Source: Regia Autonomă de Transport București Image 38: The public transport network in the centre of Bucharest 64 .
5 and 9 (Image 56): Public transport connection Unirii Square . There are also areas in the sub-areas 1 and 7 which are not close to the stations served by public transport lines as the spaces around Calea Victoriei or Maria Rosetti Street. 65 . Connection for trams over Unirii Square. Source: processing information from the urban database – the City Hall of Bucharest Image 39: The public transport stations in the urban action area Analyzing the current public transport network. when the lines serving the area and using Uranus Street were cancelled. with stations on Libertății Boulevard.There are areas poorly served by the public transport in the urban action area. 4. with stations on Unirii Boulevard.Hașdeu. Uranus Street. with stations on Calea Rahovei. Connection between Chirigiu Square and 13 Septembrie . we can notice the lack of necessary connections in the subareas no. which should thus connect the tram network on the NE-SW direction. Public transport connection Regina Maria Square . Subarea 9 has not been crossed by transportation means since the demolition communist times.Izvor.Constituției Square.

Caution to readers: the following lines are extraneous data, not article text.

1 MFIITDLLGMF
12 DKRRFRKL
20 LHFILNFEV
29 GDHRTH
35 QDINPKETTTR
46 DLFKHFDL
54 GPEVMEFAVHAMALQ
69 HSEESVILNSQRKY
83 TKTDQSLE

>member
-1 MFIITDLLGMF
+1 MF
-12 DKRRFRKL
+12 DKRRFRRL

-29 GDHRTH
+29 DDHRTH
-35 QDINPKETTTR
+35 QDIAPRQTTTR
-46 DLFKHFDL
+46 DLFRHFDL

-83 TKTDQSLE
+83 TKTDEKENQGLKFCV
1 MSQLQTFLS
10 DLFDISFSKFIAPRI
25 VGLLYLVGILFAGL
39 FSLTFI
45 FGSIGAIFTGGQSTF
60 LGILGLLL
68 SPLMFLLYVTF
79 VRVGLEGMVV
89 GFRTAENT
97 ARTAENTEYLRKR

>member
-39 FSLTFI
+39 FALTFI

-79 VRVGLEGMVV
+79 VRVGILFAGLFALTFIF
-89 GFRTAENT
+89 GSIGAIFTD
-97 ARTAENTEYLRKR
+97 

II. 2 CURRENT PUBLIC TRANSPORT
Current tram line Current bus line Current trolleybus line III. LACK OF CONNECTIONS
Image 40: The lack of necessary connections in the public transport network in the urban action area 1.4.3. Walking Walking is the oldest form of human mobility and it is now again in the light, as the pedestrian mobility in a city is considered a priority. The desire to better understand how the inhabitants of Bucharest move in the central area led to the comprehensive analysis of pedestrian flows in 14 areas in the city centre. The methodology was to initial establish "observation points" in each of the places from which it was intended to collect information, the passengers being counted for 5 minutes per hour, for an eight-hour period, in each observation point. These data were extrapolated to reach an hourly average which may be consistent and comparable in terms of statistics. The representations below mention the counts’ results:
Hourly average pedestrian flow
Amzei - Verona
Calea Victoriei - Sala Palatului
Hourly average pedestrian flow
S tr. o Tud r A rg i hez
o Nic r.
i ste ati
lae li p Fi cu es
S tr. o Tud r A rg i hez
S tr. Io
n C am
S tr .T ud
olae l. Nic B du
er ic a
B alc esc u
emiei Str. Acad
B dul gin . Re
abeta a E lis